Gaynor was born and grew up in the Rhondda Valley of South Wales. She was the youngest of four children – two much older siblings and a brother closer to her in age. She was a real “Daddy’s girl” as a child and was devastated when he died when she was only 10. She says that she felt that all the love she had experienced died with him. Her older sister (14 years her senior) had special needs and her mother struggled to cope with her, with the help of her other sister who Gaynor describes as the responsible one in the family. Gaynor believes that her mother felt resentful that she had been left to cope on her own – and especially so with regard to bringing up Gaynor and her brother. Gaynor said she was looked after – fed and clothed – but she was shown no love, given no guidance about life and had to ask for things she needed. She noticed even at that young age that she was treated differently – her older sister always had everything she wanted and the other sister was always rewarded for helping – Gaynor and her brother felt like the black sheep.
As she hit her teenage years she became rebellious, and felt like an outcast in her family. However at age 17 she met Dave, her husband of more than 20 years now, and fell in love. Dave showed her the love she had been missing – showered her with gifts and affection. Her mother became jealous and was unfailingly unkind, didn’t come to her 18th birthday party, didn’t help her with her wedding preparations, wouldn’t make her wedding dress (although she was a seamstress). She was also unkind about Gaynor’s weight all through her married life (a problem with her thyroid caused the weight gain and she has never successfully lost it again) and took very little interest in Gaynor’s two children. The most sympathy she ever had from her mother was when at age 29 she discovered she was diabetic – it was her mother who recognized it in her and got her diagnosed.
At age 36, her mother discovered she had breast cancer and whilst she was being treated for that, Gaynor found that she had cancer of the womb which necessitated a full hysterectomy and tipped her into early menopause. She struggled with big mood swings and worried that she was damaging relationships in her family because of it.
Her husband Dave has a hereditary condition related to cerebral palsy which can cause restricted movement, stiffness and pain – this was made worse in a car crash when he was 25. Their daughter Sarah as a child was often tripping and falling and had lots of problems with pain – she had endless trips to doctors and specialists and was finally diagnosed in her early teens with the same condition as her Dad. This caused her to slip into depression – made worse because she was gay and afraid to tell Gaynor and Dave. At age 18, she put herself in a refuge, wanting help because she felt suicidal and not knowing where to turn. Gaynor was broken-hearted that she had not confided in her – and although shocked at her revelation that she was gay, accepted it completely and was hurt that her daughter thought she wouldn’t. There were other reasons for Sarah’s depression – her brother had gone to university and was achieving independence and she was struggling to survive on disability benefits and to create a future for herself at home.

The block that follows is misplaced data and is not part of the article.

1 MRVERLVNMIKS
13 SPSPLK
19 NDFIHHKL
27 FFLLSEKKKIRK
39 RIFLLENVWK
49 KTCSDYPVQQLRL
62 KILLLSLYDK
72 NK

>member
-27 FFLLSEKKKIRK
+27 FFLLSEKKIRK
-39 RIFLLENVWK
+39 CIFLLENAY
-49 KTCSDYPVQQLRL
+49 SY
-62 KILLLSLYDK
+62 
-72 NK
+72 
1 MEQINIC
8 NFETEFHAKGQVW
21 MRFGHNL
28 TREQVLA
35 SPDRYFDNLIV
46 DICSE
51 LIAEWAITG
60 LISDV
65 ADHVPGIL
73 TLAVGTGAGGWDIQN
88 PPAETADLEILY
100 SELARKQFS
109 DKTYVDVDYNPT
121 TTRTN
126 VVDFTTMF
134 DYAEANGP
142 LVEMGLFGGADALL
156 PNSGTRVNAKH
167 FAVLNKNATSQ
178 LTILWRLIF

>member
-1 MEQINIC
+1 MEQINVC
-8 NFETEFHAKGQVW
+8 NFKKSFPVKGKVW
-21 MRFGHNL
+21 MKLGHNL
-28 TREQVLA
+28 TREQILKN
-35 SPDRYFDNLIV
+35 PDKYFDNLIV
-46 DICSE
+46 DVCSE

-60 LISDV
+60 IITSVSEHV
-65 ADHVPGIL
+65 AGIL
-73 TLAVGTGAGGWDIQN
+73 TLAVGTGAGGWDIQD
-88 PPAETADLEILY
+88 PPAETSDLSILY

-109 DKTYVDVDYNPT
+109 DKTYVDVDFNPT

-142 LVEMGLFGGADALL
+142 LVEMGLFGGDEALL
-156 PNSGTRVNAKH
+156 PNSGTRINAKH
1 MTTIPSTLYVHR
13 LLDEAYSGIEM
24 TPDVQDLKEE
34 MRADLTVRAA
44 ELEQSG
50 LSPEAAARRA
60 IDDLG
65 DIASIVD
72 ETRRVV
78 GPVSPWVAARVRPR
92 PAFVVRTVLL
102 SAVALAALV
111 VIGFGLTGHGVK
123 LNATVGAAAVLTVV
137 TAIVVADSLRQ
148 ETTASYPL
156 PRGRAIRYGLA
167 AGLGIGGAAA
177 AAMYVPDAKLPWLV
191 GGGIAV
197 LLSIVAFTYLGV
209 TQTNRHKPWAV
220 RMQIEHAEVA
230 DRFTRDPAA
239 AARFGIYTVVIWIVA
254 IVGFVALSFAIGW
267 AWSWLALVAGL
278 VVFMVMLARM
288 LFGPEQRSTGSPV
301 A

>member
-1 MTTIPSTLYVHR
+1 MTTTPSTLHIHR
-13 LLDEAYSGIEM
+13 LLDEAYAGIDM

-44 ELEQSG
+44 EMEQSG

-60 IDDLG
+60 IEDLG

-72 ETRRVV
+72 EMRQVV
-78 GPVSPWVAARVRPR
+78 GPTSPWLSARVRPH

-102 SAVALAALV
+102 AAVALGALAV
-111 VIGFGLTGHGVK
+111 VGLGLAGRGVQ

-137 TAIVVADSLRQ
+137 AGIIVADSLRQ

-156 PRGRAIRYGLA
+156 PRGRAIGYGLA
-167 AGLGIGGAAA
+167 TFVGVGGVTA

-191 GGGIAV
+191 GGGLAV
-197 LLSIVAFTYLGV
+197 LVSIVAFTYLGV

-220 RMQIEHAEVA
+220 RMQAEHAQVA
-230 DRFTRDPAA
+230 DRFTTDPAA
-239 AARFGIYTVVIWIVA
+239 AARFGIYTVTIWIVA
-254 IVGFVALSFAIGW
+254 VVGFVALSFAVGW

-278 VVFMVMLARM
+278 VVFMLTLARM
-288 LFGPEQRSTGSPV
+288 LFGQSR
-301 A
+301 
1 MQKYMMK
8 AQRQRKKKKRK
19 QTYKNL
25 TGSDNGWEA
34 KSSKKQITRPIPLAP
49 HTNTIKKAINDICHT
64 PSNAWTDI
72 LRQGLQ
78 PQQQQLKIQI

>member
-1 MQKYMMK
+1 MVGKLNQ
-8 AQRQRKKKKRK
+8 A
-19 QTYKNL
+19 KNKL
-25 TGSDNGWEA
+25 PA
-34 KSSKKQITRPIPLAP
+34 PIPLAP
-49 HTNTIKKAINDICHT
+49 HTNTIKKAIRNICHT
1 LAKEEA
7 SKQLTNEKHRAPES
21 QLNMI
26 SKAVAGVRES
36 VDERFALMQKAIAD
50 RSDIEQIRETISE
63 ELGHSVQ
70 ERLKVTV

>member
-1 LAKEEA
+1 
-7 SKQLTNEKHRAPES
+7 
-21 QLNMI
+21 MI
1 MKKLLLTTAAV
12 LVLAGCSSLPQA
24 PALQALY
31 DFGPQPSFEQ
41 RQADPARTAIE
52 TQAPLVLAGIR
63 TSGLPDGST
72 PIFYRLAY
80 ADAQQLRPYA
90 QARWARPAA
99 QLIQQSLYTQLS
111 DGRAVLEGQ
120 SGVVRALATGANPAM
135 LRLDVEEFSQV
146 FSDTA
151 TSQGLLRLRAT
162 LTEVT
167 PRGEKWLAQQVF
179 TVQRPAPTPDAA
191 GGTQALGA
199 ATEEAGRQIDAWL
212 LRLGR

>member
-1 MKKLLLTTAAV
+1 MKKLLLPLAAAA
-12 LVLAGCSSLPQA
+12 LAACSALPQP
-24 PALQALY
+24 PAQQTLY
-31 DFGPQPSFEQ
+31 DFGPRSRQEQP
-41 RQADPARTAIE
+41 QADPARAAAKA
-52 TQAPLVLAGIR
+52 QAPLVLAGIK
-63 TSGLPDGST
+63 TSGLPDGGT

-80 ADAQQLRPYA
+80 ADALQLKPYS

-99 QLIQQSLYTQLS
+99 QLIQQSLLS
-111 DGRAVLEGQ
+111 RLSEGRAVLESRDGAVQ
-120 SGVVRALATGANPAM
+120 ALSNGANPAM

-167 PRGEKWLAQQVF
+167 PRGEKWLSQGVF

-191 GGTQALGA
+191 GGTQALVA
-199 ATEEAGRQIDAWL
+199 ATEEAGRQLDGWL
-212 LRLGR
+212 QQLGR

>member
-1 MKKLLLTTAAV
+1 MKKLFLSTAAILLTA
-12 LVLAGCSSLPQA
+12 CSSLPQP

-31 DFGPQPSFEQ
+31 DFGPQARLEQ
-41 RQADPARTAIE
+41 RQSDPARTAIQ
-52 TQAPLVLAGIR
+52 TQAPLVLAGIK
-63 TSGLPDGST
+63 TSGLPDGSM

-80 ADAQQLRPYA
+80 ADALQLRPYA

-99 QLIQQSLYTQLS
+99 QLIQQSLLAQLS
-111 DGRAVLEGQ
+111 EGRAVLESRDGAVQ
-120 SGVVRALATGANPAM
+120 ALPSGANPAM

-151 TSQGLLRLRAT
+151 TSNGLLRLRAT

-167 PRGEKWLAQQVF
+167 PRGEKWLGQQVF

Gaynor took it very hard – blaming herself for Sarah’s condition and feeling that she had failed as a Mum. She tried to take her own life and has continued to struggle with depression.
However, in the middle of all this, Gaynor found Just Girls Allowed – a self-reliant group originally started by Rhondda Housing as a support group but helped to become a self-reliant group by Purple Shoots. She struggled to commit to the group to start with – came once and then not again for a few weeks, but gradually she began to trust the group and made some firm friends amongst the members. The group encouraged her to try some of the things they were doing – and her confidence began to build as she found she could do things and she enjoyed doing them. She says “the rest is history” – she is a core member of the group, supports the group in all its activities. The group makes a range of handcrafts which they sell at local craft fairs, in shops and online to provide funds to give the group and its members choices. They put small amounts of money into a group pot each week too. They see their primary purpose as being a support group both for themselves and for other women who have struggled with anxiety and depression – a number of women have come through the group over the years, found help and support and been able to move on.
Gaynor still lives with the consequences of diabetes – which is now affecting her feet and for more than a year now one or both feet have been in plaster. She still has dark days too. Her pathway through life has been through neglect, illness and depression which gave her low confidence and low self-esteem as well as quite severe financial impacts on her and her family as she is not able to work. She says she would much rather work than put up with the stigma that she feels as a person who has to claim benefits. However she has kept on, with the constant support of her Dave, and she deals with her difficulties with resilience and humour, famously claiming one week that if she were a horse, she would have been shot by now.